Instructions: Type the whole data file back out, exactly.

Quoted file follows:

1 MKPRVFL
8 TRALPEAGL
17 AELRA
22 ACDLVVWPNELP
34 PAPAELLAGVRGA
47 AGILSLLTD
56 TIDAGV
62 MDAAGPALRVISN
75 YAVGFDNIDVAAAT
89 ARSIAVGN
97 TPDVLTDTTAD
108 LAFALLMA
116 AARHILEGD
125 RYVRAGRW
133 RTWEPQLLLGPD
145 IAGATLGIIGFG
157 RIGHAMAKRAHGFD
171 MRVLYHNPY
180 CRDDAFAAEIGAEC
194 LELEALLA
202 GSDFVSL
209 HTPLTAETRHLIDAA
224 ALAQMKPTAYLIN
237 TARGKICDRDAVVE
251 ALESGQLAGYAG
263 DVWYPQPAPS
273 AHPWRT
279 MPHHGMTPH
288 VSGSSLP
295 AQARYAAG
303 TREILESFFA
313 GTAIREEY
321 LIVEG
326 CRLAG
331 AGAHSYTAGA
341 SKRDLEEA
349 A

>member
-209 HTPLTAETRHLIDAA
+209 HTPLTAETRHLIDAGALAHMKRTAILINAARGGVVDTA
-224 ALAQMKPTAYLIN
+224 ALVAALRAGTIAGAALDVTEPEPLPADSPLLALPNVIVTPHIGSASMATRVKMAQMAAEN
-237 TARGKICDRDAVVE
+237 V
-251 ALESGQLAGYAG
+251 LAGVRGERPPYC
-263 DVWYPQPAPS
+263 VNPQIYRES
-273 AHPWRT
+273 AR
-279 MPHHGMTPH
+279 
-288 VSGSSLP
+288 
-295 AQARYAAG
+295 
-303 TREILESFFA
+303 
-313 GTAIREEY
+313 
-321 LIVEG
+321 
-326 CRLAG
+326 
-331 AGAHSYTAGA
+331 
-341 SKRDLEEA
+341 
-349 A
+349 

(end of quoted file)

1 MKPRVFL
8 TRALPEAGL
17 AELRA
22 ACDLVVWPNELP
34 PAPAELLAGVRGA
47 AGILSLLTD
56 TIDAGV
62 MDAAGPALRVISN
75 YAVGFDNIDVAAAT
89 ARSIAVGN
97 TPDVLTDTTAD
108 LAFALLMA
116 AARHILEGD
125 RYVRAGRW
133 RTWEPQLLLGPD
145 IAGATLGIIGFG
157 RIGHAMAKRAHGFD
171 MRVLYHNPY
180 CRDDAFAAEIGAEC
194 LELEALLA
202 GSDFVSL
209 HTPLTAETRHLIDAA
224 ALAQMKPTAYLIN
237 TARGKICDRDAVVE
251 ALESGQLAGYAG
263 DVWYPQPAPS
273 AHPWRT
279 MPHHGMTPH
288 VSGSSLP
295 AQARYAAG
303 TREILESFFA
313 GTAIREEY
321 LIVEG
326 CRLAG
331 AGAHSYTAGA
341 SKRDLEEA
349 A

>member
-209 HTPLTAETRHLIDAA
+209 HTPLTAETRHLIDAGALAHMKRTAILINAARGGVVDTA
-224 ALAQMKPTAYLIN
+224 ALVAALRAGTIAGAALDVTEPEPLPADSPLLALPNVIVTPHIGSASMATRVKMAQMAAEN
-237 TARGKICDRDAVVE
+237 V
-251 ALESGQLAGYAG
+251 LAGVRGERPPYC
-263 DVWYPQPAPS
+263 VNPQIYRES
-273 AHPWRT
+273 AR
-279 MPHHGMTPH
+279 
-288 VSGSSLP
+288 
-295 AQARYAAG
+295 
-303 TREILESFFA
+303 
-313 GTAIREEY
+313 
-321 LIVEG
+321 
-326 CRLAG
+326 
-331 AGAHSYTAGA
+331 
-341 SKRDLEEA
+341 
-349 A
+349 